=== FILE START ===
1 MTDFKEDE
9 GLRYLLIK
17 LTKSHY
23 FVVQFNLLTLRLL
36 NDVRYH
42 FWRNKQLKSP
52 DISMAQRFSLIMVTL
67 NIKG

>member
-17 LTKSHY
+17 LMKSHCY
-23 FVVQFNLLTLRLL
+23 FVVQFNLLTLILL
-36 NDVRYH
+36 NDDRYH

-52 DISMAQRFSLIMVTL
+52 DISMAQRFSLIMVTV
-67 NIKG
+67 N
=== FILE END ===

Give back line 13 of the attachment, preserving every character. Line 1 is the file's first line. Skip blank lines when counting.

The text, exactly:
+23 FVVQFNLLTLILL